The Academic Battle Royale

How a fierce college admissions process is destroying us as students (and what those in charge should do about it)

Hop on the Common Application bus where stress, anxiety, and competition are all just a part of everyday college admissions. Some will land with a parachute and others go up in flames. (Drawn by Paige Turner)
By Tate Evans

        To  any up-and-coming high schooler cursed with the dreams of attending a select college when they graduate high school, the statistics are truly gruesome. Roughly speaking, selective   institutions—schools which only accept half of all their total applicants—regularly accept 1/5 of the nations incoming freshmen, but are the end destination for 1/3 of our collective applications. Top schools such as Harvard and Stanford regularly report admission rates hovering around 5%, or numerically, just a measly 2,040 incoming students out of a hefty 47,450 applicant pool (2018) in the case of the latter.

In what is essentially an academic battle royale with an ever-increasing pool of competitors, it is easy to see the inherent flaws in the system. There are hundreds of thousands of students, from the quaint DHS to top-tier prep schools 7,233 miles over the pacific in China, who all yearn for the exact same prize. Stress, anxiety, sleep deprivation, and depression are all logical conclusions of this system, where emotionally inexperienced teens are thrust wholeheartedly into an international arms race of extracurriculars, GPAs, and SAT scores. To people who have barely scratched the surface of what life really means, this slog for prestige represents their only means of true validation, the ultimate path toward true social acceptance in our society.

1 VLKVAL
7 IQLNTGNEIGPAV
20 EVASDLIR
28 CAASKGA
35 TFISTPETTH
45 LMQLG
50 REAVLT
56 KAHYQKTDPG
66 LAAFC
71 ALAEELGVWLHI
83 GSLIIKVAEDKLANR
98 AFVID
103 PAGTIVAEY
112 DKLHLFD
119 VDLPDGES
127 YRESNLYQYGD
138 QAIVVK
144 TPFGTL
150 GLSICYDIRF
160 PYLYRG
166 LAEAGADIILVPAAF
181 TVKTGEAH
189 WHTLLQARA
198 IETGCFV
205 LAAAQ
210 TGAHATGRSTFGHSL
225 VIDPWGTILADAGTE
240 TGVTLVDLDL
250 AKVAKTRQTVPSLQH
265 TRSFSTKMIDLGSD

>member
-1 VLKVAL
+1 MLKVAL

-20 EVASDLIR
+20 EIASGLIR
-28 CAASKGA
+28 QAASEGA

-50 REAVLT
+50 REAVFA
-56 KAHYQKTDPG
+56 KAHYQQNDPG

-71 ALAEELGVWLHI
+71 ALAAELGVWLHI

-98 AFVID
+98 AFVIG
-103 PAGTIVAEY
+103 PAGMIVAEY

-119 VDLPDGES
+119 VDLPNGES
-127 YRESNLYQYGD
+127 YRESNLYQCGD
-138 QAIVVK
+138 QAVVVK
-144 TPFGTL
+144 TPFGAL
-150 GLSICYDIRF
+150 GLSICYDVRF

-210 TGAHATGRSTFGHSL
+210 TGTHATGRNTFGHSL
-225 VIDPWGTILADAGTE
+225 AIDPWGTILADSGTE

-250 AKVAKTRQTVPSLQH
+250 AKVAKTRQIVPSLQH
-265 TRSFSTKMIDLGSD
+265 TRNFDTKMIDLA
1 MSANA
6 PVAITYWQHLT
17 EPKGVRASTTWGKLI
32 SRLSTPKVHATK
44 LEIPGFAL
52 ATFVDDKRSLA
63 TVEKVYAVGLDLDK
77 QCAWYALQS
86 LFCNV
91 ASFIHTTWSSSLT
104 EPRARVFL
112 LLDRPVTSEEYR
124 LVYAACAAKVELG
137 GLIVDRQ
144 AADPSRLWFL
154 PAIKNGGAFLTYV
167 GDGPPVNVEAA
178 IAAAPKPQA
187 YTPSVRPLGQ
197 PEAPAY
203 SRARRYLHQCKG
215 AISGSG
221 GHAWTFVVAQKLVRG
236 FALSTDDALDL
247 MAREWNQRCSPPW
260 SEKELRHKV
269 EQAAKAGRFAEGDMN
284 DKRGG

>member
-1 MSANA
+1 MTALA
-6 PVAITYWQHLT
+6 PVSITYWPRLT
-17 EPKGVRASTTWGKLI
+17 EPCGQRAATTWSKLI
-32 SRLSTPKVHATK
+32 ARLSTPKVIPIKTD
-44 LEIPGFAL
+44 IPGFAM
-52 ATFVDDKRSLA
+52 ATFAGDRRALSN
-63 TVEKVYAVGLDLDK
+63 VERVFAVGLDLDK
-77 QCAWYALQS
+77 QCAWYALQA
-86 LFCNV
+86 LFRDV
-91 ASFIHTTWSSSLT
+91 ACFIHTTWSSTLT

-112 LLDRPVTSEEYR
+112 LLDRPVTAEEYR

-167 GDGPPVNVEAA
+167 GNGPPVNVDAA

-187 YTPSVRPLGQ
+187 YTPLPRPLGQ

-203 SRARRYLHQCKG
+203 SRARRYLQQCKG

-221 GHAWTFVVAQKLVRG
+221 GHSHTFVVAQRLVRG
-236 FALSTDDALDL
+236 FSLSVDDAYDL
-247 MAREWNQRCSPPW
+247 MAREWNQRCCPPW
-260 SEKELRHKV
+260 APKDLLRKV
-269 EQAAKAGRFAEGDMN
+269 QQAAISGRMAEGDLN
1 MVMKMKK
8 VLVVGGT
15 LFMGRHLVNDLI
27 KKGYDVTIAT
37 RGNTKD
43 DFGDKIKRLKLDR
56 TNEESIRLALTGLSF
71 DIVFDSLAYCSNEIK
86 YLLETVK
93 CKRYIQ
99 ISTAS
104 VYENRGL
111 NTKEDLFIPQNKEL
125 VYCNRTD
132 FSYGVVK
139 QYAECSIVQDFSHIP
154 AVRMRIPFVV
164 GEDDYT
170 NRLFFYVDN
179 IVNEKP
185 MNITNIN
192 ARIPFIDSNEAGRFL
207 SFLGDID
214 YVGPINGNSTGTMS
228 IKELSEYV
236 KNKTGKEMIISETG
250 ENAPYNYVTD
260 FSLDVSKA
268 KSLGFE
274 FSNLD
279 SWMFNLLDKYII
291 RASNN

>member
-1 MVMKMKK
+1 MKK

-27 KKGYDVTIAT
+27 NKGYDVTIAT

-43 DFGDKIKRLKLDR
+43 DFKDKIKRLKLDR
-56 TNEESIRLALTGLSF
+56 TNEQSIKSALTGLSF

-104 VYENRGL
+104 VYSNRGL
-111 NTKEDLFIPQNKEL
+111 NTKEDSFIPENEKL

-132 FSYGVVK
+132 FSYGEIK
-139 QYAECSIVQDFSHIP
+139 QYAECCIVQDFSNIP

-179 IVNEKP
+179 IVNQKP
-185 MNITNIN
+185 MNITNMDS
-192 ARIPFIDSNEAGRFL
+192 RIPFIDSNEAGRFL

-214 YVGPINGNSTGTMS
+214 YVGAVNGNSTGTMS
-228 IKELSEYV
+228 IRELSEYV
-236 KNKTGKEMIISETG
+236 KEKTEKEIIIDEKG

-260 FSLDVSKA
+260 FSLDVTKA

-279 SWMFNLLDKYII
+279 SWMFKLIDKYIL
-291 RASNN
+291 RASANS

Arms races usually revolve around overreactions, and in college application terms, that is represented by the ever rising amount of applications the average student sends out each year. According to the National Association for College Admission Counseling, 36 percent of first-time freshmen applied to seven or more colleges in the fall of 2015, roughly 19 points higher than in 2005. Within that same timeframe, most selective colleges saw their acceptance rates decrease. It seems as competition increases, students feel incentivized to apply to as many colleges as possible, as to widen their chances of getting into an agreeable school. Ironically, this over applying is what has caused the plummeting acceptance rates, with school inboxes becoming flooded with letters that only years before would never have been sent. Continue reading “The Academic Battle Royale”

Our View: Handing teachers guns creates a scenario where nobody wins

By the squall staff
How quickly the tables can turn… illustrated by Elaina Dunn

It is a sad reality that what was once shocking and nauseating has now, after multiple occurrences, become accepted as the new normal.  Eliciting thoughts and prayers to the point where the very words have become cliché and treated cynically by the public, mass shootings are as frequent and readily forgotten as Nicolas Cage B-movies. After years of inaction, it appears gun manufacturers and groups like the NRA have become the true boogeymen of Washington, with congressmen sweating in their ill-fitting suits whenever hearsay of gun control is uttered in close enough proximity. Continue reading “Our View: Handing teachers guns creates a scenario where nobody wins”